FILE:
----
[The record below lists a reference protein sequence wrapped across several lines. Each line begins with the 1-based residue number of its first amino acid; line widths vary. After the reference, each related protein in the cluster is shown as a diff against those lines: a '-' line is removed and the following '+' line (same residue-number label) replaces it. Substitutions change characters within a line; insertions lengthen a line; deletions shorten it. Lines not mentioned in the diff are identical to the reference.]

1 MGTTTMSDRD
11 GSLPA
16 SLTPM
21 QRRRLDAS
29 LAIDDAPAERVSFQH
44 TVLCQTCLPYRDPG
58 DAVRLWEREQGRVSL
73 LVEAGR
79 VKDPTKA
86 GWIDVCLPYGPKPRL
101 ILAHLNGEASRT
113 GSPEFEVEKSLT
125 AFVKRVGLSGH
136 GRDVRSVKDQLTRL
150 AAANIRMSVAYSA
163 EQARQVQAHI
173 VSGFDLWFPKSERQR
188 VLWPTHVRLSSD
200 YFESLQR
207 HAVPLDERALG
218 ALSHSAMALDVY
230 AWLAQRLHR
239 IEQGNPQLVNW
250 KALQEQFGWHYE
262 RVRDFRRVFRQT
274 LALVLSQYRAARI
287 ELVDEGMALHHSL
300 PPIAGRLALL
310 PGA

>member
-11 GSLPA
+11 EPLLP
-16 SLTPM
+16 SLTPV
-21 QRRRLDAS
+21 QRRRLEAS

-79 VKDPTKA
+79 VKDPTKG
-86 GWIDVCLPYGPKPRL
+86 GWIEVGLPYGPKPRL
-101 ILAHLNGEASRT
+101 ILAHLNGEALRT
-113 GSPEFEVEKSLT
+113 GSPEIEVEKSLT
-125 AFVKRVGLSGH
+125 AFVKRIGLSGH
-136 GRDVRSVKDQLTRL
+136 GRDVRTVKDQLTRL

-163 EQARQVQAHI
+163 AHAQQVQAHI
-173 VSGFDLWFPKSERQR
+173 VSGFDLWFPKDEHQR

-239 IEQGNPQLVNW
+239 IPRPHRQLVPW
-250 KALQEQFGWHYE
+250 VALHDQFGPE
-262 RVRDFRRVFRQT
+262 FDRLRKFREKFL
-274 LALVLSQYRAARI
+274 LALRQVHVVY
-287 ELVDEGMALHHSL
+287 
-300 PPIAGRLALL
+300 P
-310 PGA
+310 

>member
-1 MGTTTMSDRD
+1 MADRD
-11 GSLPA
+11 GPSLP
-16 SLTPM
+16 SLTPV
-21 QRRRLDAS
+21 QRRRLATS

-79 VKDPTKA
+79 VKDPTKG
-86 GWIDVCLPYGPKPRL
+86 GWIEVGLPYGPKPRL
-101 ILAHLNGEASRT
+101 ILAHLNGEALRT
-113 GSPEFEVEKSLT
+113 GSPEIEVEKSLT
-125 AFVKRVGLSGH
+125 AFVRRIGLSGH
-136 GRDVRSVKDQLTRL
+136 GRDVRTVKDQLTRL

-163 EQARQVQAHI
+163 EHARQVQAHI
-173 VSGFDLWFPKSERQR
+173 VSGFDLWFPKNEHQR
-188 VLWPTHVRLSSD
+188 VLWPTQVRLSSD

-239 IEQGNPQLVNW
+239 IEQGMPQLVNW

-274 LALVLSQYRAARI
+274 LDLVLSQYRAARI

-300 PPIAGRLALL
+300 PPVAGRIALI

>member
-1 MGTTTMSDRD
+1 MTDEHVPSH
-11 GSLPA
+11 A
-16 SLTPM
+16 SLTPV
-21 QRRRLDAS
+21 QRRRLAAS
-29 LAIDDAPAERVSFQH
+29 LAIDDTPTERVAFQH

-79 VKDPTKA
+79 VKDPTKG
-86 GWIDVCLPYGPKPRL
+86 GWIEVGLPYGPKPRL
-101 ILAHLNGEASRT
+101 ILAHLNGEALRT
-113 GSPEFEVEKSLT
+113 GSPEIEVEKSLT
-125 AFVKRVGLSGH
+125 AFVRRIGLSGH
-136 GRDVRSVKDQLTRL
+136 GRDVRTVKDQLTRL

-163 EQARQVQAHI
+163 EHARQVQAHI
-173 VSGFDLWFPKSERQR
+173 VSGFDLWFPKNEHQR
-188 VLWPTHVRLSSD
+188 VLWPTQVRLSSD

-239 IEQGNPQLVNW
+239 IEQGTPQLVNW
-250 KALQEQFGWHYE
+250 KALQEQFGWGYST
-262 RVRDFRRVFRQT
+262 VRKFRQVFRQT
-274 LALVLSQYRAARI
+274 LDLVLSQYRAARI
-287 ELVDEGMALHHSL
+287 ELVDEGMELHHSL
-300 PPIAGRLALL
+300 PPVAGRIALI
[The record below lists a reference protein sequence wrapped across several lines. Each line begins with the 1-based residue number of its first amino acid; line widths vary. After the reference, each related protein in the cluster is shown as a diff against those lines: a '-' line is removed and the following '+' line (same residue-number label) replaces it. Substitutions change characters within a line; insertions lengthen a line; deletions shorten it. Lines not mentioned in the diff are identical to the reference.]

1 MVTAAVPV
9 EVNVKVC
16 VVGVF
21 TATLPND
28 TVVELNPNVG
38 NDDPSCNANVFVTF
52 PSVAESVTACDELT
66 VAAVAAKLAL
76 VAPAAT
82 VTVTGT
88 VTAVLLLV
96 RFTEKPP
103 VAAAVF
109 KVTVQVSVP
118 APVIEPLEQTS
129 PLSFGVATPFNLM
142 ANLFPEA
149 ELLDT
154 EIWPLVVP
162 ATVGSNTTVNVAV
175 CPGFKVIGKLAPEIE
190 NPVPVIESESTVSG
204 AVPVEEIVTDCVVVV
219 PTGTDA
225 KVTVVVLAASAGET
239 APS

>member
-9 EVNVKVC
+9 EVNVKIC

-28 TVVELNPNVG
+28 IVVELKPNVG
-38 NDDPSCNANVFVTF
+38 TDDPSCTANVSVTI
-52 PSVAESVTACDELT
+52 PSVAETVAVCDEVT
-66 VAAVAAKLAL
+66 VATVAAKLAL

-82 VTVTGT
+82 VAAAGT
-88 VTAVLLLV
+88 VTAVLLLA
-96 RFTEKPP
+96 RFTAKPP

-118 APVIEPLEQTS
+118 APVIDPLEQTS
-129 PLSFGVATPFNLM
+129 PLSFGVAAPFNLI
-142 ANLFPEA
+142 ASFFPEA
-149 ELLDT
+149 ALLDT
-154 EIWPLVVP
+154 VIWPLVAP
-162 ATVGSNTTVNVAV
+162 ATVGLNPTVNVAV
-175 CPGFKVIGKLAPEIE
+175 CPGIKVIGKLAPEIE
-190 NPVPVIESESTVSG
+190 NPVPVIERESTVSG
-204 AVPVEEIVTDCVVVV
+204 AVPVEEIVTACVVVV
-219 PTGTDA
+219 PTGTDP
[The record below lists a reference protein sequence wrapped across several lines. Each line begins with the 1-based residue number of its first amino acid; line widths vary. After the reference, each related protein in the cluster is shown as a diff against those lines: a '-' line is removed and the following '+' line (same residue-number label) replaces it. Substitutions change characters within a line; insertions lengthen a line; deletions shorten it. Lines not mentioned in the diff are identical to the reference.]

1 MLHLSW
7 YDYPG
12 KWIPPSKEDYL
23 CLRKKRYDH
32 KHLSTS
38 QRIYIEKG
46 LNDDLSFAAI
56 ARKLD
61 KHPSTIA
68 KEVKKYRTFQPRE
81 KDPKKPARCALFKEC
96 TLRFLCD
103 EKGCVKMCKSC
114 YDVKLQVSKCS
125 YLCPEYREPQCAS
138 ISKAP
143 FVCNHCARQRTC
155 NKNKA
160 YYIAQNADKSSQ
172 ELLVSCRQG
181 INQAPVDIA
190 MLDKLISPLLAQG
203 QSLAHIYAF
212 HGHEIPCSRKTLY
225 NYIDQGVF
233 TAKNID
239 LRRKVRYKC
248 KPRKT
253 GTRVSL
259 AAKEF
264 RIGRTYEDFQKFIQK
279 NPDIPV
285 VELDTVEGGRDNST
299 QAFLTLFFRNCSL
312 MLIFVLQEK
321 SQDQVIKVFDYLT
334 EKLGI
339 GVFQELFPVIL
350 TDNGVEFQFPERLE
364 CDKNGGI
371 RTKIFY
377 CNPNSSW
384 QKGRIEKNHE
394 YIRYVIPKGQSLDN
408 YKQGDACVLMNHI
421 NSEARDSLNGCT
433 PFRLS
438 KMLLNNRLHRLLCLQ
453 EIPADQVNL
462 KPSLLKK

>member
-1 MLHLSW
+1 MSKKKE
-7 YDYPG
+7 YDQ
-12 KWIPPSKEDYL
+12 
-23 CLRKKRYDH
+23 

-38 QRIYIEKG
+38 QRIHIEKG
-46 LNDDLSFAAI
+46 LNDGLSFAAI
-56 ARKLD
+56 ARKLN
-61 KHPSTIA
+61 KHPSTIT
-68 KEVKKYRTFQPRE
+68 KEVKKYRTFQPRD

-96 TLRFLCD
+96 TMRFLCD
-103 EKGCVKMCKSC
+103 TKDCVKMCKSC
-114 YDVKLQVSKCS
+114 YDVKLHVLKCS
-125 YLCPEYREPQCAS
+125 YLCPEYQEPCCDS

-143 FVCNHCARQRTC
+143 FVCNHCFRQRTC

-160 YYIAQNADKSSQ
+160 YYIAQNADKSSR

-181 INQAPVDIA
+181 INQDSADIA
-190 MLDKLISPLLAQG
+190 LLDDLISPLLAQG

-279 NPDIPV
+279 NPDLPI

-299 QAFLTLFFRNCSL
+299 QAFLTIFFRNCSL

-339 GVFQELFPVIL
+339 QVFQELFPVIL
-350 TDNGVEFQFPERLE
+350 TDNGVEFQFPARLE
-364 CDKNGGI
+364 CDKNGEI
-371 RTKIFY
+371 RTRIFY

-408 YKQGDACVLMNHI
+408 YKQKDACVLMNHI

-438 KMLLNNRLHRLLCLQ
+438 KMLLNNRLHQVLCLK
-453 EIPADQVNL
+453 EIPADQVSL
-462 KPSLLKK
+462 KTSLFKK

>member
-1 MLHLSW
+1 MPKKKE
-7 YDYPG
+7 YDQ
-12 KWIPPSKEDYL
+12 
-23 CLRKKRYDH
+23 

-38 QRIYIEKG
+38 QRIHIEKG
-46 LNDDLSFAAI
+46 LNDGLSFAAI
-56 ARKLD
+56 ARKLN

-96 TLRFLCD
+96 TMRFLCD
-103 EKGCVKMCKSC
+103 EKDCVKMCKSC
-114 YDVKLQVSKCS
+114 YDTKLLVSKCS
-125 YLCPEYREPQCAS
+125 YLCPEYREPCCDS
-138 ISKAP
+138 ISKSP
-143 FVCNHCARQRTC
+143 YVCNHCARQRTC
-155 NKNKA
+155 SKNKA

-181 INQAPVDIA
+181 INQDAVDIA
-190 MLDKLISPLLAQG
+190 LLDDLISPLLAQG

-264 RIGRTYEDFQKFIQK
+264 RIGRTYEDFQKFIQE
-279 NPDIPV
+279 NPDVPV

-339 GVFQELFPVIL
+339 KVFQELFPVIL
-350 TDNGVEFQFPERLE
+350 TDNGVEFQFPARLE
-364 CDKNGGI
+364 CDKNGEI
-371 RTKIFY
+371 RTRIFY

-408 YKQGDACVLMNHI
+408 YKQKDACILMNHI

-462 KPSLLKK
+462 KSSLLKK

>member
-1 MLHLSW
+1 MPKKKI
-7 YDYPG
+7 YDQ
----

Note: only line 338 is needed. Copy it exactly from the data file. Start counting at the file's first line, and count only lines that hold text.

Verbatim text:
+143 YVCNHCARQRTC